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When changing a sheave size, or increasing the setting on a variable
pitch sheave, be careful not to overload the motor. With reasonable accur
acy, you can substitute "motor amps" in the above equation to replace horse
power.
Example: A motor with a 9.0amp nameplate rating is using a 5inch
sheave to drive a fan. The motor is slightly oversized, and the actual
amperage draw is 6.2 amps. If the motor sheave size is increased to
6 inches, will the motor be able to handle the increase.
Solution: The increase in fan rpm is the same proportion as the
increase in the motor sheave diameter, so
(rpm2/rpml) = 6.0/5.0 = 1.2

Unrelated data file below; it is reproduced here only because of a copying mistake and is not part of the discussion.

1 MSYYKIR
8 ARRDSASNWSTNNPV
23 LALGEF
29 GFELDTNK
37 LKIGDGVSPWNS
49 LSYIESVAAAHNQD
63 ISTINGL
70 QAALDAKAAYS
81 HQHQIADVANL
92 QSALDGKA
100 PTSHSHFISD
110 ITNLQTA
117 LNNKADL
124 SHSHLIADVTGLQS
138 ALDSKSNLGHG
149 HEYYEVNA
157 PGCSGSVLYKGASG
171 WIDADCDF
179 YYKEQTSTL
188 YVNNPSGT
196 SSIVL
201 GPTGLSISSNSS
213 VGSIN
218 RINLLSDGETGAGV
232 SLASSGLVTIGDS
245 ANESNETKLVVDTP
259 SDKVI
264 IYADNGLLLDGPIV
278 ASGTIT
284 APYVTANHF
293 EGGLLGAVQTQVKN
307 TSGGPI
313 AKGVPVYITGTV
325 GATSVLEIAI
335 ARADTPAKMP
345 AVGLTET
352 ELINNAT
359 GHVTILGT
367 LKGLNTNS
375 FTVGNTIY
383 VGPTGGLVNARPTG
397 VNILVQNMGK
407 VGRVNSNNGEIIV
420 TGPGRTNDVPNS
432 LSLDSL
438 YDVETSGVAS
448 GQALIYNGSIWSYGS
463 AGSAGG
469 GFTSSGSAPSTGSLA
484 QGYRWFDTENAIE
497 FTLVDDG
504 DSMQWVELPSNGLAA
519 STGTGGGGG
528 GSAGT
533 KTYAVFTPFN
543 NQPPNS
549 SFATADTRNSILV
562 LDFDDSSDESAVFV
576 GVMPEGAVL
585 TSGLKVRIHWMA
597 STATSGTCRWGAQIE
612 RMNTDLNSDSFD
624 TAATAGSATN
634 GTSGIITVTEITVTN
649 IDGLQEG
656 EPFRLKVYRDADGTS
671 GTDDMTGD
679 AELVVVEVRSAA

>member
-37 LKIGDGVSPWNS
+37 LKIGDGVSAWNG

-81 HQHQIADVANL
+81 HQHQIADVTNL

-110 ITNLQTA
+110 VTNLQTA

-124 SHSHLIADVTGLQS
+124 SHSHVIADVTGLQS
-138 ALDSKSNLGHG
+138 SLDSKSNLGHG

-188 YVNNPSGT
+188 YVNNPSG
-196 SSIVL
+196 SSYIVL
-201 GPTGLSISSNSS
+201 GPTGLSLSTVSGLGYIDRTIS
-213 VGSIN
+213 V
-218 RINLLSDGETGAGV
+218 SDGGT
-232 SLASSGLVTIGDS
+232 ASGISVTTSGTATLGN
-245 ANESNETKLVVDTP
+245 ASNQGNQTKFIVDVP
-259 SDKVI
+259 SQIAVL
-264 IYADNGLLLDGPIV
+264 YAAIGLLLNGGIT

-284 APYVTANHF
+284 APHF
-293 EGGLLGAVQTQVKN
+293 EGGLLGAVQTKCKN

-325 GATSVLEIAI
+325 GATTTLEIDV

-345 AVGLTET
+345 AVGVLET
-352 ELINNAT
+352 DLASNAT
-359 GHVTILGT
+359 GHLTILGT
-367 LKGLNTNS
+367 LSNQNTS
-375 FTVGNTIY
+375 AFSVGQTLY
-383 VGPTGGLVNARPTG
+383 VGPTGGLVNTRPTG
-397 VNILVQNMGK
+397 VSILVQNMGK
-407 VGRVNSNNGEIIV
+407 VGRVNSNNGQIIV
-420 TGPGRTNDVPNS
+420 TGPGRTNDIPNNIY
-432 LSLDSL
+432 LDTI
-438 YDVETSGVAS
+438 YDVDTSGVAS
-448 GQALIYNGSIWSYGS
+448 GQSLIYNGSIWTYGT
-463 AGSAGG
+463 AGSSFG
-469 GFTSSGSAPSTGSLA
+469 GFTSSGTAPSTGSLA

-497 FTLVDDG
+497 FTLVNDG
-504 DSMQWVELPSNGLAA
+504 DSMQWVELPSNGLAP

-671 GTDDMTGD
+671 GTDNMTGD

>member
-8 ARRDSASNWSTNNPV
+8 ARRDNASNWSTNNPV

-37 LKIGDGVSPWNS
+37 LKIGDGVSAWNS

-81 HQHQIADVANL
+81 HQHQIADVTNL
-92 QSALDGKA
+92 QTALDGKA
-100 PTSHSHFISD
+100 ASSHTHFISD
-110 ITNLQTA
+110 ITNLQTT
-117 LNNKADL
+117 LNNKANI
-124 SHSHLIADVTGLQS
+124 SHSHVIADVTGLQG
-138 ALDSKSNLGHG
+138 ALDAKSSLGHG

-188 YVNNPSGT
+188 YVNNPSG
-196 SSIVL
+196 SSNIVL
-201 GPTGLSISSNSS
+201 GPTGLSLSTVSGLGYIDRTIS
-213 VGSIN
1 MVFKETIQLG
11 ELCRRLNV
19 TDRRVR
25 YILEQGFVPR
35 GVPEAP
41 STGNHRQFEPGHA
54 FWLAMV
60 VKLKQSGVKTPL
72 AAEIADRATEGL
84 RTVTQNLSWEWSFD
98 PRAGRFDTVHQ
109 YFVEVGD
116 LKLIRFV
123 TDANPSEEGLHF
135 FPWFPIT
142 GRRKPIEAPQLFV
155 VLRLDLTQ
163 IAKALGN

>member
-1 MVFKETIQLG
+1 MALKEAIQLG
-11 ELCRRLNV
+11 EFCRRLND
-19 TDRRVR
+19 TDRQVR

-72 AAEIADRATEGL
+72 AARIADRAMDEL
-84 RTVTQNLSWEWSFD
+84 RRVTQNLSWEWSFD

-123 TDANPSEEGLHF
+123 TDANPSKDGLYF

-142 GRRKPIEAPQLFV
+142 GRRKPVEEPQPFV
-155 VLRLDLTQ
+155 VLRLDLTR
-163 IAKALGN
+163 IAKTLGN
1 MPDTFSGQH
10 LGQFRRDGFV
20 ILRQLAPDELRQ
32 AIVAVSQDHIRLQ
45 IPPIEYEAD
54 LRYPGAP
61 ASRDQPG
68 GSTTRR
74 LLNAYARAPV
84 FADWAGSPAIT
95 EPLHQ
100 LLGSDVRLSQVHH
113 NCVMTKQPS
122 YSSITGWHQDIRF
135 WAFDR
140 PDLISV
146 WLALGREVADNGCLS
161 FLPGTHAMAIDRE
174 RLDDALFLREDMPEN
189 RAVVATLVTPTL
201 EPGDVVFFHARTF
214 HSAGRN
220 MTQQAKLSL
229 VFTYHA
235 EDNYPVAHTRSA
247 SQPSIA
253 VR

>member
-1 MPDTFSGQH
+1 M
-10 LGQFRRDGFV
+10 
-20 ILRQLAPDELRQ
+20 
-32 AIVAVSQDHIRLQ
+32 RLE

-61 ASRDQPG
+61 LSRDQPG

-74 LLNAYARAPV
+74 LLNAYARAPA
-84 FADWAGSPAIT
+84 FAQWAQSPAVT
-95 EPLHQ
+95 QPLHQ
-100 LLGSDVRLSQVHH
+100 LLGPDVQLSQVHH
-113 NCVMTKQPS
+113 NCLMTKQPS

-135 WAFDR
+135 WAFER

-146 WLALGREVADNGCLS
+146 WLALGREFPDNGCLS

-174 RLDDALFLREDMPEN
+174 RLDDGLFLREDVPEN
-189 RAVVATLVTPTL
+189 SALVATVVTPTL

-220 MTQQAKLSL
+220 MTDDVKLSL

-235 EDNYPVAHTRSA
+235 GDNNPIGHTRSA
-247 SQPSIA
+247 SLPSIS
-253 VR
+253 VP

The new amperage draw on the motor will be:
= 6.2 x (l.2)3
amps2
= 10.7 amps
The increase in motor sheave diameter will require that the motor be
changed to a larger horsepower size, which provides at least 10.7 amps.
Table 24 is provided to simplify the process of figuring the rpm ratio
squared and cubed.
TABLE 24
Tabulated Data Representing the Result
of Application of the Fan Laws
217


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